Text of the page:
When the Chicago Architecture Center hosts its 9th Annual Open House Chicago architectural festival on the weekend of Oct. 19-20, the West Side and near west suburbs will be a part of the event. 

Open House Chicago manager Eric Rogers says the Chicago Architecture Center may be best known for their architectural river cruises, but states that Open House Chicago has rapidly become an important event for the organization.

“Last year, we had 279 sites, and across those, we had 366,000 site visits, with roughly 100,000 site visitors,” Rogers said.

He says that the Open House concept is loosely affiliated with 50 similar events across the globe, and that Chicago’s Open House is second in size only to London’s.

Many of the weekend’s sites are located in the downtown area, but the Chicago Architecture Center has made it a point to expand the reach of the event. 

“We’ve always had a focus on highlighting neighborhoods outside of downtown,” Rogers said. “We have 37 other communities, including the suburbs of Evanston and Oak Park. The first year we included Oak Park was 2016, and we included Austin for the first time last year.”

Rogers acknowledges that it would be impossible for one person to visit all of the sites over any given weekend and emphasizes that the beauty of the weekend is that it gives people the opportunity to dig deep and explore a particular neighborhood at a leisurely pace, no cost or tickets necessary. He finds Oak Park and Austin make a natural combination for architecture buffs. 

“There are lots of options for people to explore in both communities,” he said. “The goal is to make it worthwhile to spend an afternoon exploring whether you’re from the neighborhood or from across the metro area.”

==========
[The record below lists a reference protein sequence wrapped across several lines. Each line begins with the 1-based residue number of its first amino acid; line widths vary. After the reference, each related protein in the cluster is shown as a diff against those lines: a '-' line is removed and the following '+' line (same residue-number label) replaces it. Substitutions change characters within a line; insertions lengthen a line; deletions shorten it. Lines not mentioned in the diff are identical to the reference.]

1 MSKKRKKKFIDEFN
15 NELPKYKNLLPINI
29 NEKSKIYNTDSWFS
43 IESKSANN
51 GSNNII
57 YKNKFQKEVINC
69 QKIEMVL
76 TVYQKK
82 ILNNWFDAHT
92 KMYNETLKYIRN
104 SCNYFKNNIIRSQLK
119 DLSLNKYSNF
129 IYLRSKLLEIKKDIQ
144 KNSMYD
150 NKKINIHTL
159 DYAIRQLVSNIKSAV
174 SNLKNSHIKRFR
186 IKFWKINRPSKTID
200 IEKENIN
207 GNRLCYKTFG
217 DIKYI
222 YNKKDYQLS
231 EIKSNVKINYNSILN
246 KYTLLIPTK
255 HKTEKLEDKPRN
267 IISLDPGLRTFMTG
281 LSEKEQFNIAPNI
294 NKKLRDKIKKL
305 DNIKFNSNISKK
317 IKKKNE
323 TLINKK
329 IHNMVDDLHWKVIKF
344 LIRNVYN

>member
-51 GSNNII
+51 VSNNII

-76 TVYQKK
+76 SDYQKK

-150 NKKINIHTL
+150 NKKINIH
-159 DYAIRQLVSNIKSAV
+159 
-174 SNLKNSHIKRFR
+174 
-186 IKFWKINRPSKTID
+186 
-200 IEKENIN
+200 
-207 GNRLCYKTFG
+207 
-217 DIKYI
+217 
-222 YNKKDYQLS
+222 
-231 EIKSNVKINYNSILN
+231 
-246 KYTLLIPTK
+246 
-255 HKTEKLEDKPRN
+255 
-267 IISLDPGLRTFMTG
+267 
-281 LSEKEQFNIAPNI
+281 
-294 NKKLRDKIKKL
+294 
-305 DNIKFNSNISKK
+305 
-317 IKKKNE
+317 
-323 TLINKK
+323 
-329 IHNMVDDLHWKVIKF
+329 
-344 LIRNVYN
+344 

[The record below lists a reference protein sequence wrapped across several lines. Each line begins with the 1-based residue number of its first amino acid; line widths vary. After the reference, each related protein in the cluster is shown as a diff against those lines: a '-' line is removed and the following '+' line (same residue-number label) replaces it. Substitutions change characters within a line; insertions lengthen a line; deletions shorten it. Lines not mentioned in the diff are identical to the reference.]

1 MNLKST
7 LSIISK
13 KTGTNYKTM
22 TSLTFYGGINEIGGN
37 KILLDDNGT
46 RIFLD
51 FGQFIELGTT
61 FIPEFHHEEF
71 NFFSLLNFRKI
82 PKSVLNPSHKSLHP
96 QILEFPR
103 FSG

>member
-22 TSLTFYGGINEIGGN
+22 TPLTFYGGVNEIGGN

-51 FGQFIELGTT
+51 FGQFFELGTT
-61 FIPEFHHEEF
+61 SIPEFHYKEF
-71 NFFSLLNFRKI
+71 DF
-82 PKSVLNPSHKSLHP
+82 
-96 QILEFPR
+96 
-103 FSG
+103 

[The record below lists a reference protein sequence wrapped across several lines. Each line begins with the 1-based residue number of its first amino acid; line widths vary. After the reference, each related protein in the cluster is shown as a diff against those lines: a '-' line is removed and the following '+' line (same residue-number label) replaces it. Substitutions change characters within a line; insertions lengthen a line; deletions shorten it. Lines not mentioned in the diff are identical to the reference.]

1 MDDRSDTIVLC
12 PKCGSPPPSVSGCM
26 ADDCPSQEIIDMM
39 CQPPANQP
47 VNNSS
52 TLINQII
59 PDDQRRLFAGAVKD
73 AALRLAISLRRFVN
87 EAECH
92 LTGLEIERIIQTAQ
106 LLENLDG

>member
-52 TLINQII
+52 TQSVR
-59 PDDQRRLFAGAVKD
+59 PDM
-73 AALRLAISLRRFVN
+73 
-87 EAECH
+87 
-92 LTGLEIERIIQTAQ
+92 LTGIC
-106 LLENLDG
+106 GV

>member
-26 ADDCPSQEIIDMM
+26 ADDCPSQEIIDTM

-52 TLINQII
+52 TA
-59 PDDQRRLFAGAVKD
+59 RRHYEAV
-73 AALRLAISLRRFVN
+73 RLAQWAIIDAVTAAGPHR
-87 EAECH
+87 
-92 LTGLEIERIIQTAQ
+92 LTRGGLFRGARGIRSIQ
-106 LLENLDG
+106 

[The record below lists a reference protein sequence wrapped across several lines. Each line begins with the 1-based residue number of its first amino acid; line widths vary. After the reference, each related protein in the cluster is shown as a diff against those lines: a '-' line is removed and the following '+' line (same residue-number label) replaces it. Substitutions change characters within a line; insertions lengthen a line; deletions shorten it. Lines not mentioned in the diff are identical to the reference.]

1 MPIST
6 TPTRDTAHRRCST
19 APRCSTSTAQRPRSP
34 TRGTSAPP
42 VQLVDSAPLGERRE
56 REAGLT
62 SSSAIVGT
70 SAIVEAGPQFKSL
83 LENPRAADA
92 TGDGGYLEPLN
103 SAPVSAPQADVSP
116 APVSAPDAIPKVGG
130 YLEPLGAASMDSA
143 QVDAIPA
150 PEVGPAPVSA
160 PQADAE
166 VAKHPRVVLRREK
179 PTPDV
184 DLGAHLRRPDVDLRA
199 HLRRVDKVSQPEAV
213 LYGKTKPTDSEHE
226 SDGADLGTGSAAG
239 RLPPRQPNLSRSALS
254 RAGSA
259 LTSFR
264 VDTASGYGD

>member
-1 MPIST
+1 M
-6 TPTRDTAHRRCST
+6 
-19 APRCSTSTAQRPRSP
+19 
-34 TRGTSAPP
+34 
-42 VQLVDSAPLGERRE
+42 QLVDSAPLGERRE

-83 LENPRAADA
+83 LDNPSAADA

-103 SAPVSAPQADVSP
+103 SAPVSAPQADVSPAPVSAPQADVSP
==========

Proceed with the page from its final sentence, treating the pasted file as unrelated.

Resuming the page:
Rogers doesn’t play favorites but with nine sites open over the weekend in Austin and 14 in Oak Park, but he highlighted a few that he thinks are particularly interesting. A full listing of the 350 Open House Chicago 2019 sites can be found at openhousechicago.org/sites.

New this year in Austin is the Columbus Park Refectory. 

“These buildings are spectacular,” Rogers said. “It’s such a popular wedding venue, but you can’t always get in to see the buildings because they are closed for events.”

He also enjoys Third Unitarian Church at 301 N. Mayfield Ave.  Designed by architect Paul Schweikher, the building was begun during the Depression. 

“Schweikher mostly did modernist, mid-century homes,” Rogers said. “You can see that in the church. It does not read at first glance like a church, which is what I love about it.”

Also in Austin is the Fraternite Notre Dame at 502 N. Central Ave. Built as a Methodist church, the building was taken over by an order of French nuns. Today, the sisters run a food pantry ministry, which they support with their bakery. Typically, the pastries are only sold on the North Shore, so Rogers says it is a real treat to know that the pastries will be for sale during the Open House Chicago event on site.